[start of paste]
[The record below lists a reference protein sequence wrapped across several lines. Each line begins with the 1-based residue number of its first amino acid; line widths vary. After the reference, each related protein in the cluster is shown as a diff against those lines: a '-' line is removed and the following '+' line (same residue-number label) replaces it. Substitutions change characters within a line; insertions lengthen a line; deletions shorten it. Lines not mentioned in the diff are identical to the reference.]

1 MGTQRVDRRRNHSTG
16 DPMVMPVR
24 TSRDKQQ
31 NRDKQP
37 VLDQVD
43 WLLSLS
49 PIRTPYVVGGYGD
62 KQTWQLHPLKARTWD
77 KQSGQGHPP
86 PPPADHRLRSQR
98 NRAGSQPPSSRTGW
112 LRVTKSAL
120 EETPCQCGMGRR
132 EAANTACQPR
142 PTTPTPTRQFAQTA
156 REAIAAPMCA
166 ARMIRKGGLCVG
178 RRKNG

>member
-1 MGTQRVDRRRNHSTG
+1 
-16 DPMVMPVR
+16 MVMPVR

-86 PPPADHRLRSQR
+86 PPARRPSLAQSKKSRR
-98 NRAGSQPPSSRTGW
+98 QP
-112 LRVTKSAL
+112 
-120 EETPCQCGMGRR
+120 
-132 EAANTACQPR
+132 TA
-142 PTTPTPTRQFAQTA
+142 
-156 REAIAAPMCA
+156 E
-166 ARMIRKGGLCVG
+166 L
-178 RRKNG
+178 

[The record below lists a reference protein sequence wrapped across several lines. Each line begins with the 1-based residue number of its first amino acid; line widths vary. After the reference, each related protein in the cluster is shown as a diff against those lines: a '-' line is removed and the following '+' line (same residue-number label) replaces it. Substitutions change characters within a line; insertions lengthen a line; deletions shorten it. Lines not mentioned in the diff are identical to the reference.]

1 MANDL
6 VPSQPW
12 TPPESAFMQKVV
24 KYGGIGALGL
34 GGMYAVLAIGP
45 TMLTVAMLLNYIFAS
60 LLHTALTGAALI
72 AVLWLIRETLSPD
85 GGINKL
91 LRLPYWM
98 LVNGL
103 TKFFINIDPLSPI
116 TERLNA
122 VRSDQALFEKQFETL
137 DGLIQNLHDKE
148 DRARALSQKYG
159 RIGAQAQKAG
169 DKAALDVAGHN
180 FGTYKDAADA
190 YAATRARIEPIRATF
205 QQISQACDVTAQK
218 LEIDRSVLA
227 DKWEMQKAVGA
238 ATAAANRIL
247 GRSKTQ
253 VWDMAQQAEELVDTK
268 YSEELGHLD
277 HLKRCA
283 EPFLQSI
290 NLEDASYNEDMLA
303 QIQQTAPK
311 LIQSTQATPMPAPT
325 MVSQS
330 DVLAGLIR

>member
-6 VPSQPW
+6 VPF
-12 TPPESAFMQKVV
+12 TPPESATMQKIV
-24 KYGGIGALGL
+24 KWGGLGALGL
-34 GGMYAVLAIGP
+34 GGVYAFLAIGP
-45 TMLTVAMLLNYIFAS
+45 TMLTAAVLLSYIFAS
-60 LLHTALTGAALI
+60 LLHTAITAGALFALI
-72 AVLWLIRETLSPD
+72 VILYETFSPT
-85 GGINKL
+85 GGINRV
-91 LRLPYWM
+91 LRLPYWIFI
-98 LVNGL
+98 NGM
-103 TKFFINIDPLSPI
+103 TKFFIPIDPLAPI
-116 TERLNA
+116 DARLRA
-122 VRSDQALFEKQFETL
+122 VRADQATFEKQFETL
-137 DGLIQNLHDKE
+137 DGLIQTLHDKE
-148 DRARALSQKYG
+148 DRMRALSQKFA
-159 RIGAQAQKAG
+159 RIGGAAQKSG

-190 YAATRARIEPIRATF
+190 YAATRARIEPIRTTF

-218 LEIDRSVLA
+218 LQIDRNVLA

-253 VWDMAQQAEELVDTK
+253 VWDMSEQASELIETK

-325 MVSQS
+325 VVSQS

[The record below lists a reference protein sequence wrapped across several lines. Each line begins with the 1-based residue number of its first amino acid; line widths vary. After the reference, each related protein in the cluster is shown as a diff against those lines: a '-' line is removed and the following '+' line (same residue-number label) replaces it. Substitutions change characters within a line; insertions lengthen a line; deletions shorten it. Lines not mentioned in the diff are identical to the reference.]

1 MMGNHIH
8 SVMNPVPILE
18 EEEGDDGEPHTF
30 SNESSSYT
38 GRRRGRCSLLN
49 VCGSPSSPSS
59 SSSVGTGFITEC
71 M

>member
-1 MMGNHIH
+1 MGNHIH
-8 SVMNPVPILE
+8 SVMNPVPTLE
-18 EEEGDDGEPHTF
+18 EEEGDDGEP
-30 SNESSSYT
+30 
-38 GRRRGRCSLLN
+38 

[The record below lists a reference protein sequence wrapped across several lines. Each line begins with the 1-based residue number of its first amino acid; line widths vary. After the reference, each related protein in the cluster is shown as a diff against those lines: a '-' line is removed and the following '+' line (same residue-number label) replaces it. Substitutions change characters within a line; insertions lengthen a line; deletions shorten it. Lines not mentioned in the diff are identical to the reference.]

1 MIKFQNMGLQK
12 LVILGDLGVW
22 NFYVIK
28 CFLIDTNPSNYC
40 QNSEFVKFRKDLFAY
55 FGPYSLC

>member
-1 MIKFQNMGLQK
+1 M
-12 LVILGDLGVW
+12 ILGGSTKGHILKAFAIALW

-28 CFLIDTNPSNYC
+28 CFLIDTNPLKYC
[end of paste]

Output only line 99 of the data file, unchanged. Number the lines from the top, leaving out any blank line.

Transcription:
-103 TKFFINIDPLSPI